“Now if a grower inside the quarantine area intends to ship to packinghouse outside the quarantine area he must make certain that all fruit is free of stems and leaves,” said Sharma. “The fruit then must be cleaned with a particular machine with rollers before it can leave a quarantine area.”

Transporters of fruit from a quarantine area to packinghouses outside the quarantine area must be in compliance, as are the growers.

Beth Grafton-Cardwell
Beth Grafton-Cardwell, IPM Specialist and Research Entomologist, Department of Entomology, UC Riverside, spoke about the psyllid treatment options in the quarantine area.

She instructed that it is important to stay proactive with effective insecticide treatments within the quarantine area. “Apply two ACP-effective materials with different modes of action as soon as possible after ACP detection, starting with one from the broad spectrum group,” Grafton-Cardwell explained. “The best treatment combination is a foliar pyrethroid (Baythroid, Danitol, Tombstone, or Mustang), plus a systemic neonicotinoid (Admire Pro or generic imidacloprid, or Platinum).

“Apply the foliar first for rapid knockdown and the systemic close to the same time since it takes time for uptake into the tree,” said Grafton-Cardwell.

“Use a systemic only if it will be effective with a proper irrigation system, soil type and appropriate timing for good uptake (June-October),” she said.

She noted that growers should be vigilant in scouting trees for ACP. She said the current protocol is to sample 10 trees each on the north, east, south and west borders of the orchard, plus in the center for a total of 50 trees. “The psyllid prefers borders and so the focus is on the outside edges of orchards,” she said.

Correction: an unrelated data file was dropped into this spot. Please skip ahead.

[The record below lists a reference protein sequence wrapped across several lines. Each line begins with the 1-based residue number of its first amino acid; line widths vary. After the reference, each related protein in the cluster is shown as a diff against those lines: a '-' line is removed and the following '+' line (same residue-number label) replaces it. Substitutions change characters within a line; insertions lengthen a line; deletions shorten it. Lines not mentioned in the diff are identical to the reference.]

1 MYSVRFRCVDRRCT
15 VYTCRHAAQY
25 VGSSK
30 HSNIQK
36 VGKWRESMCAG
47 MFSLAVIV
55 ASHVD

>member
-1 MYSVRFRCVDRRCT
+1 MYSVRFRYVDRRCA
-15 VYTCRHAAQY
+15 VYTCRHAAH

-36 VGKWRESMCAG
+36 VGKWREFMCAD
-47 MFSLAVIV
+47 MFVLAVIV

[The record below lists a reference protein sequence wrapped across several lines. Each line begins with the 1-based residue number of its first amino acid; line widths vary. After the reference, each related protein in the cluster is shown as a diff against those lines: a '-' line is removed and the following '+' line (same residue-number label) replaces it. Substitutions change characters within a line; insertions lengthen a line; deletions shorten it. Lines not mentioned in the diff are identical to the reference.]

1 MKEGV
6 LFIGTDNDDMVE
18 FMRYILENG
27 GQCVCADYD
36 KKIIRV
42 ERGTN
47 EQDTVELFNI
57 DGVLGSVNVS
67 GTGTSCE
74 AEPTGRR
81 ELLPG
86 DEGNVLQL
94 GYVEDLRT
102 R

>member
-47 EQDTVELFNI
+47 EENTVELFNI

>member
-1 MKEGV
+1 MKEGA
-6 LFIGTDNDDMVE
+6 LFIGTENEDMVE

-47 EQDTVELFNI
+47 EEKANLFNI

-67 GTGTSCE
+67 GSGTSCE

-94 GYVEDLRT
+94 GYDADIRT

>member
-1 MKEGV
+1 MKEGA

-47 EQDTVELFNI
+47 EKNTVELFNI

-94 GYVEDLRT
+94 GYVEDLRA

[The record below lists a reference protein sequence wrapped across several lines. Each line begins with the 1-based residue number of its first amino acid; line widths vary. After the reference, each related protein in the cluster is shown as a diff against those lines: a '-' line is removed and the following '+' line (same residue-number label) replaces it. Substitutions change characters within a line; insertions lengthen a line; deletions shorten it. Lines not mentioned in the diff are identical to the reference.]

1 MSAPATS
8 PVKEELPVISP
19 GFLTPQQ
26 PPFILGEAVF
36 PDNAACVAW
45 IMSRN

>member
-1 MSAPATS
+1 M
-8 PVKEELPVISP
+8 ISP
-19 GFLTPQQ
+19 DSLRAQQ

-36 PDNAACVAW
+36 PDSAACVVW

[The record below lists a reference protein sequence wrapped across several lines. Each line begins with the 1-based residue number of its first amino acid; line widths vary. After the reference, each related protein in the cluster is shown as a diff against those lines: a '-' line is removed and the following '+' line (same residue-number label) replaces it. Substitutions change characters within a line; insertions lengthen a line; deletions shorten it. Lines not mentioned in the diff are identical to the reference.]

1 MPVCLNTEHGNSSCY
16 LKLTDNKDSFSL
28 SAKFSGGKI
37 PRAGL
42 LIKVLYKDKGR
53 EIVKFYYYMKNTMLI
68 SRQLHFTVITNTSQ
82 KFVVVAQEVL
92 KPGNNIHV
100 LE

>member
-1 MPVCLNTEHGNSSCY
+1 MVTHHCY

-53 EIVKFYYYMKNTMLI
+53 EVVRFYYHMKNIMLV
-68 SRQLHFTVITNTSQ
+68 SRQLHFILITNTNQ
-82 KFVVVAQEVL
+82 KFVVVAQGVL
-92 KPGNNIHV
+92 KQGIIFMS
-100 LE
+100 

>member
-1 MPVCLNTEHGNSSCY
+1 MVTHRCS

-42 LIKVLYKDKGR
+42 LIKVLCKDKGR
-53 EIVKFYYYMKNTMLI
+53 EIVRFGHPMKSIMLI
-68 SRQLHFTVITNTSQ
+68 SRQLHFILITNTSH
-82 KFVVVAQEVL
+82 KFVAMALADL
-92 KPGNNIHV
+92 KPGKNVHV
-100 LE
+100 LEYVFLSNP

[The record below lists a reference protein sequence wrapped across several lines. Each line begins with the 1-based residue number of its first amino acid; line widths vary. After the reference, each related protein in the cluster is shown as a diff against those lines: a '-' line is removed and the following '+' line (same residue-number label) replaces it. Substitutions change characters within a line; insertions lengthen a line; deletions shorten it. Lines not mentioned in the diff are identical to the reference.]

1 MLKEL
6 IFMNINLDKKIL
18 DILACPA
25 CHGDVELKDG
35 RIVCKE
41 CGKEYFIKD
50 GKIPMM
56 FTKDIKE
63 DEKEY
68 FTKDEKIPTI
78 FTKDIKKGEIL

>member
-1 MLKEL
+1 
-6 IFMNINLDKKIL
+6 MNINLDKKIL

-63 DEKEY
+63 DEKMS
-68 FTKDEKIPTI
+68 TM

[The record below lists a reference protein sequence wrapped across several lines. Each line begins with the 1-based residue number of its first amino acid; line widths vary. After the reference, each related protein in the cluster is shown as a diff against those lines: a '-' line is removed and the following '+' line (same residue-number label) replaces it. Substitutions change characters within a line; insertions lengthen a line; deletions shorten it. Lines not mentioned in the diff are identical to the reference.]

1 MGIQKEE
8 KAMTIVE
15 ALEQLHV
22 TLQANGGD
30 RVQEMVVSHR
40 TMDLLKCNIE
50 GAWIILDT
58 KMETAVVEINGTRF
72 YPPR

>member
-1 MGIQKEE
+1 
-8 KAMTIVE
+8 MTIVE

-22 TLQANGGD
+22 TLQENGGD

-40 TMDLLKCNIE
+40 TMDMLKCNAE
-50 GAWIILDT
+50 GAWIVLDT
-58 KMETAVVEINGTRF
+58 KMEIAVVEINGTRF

Grafton-Cardwell described the Tap Sampling, Visual Sampling and Flush Sampling methods.

She shared a new website that will explain all control protocols including details on management strategies, sampling, chemical control and sample costs for the growers’ budget.

Ken Keck
Finally, Ken Keck, president of the California Citrus Research Board (CRB), made a sobering point to growers. Keck is the former executive director of the Florida Department of Citrus and a current citrus grower in Florida. "My grove is heavily infected with HLB. I feel like the ex-con in front of a room with 17-year olds. So don’t make the mistakes that we made in Florida. You know the Florida and Texas experience, so the stage that the Central Valley is in right now is to Prevent, Prevent, Prevent.”

“It would be a tremendous mistake if the experiences of Texas and Florida did not help increase California’s motivation to deal with this pest and hopefully never [have to deal with] the disease,” Keck said.

“We all need to take this very seriously and stay on the prevention programs. We need all boots on the ground to get after this problem,” stated Keck. “There is hope that we can keep HLB from infecting commercial orchards in California because of the grower’s quick and united action,” Keck said.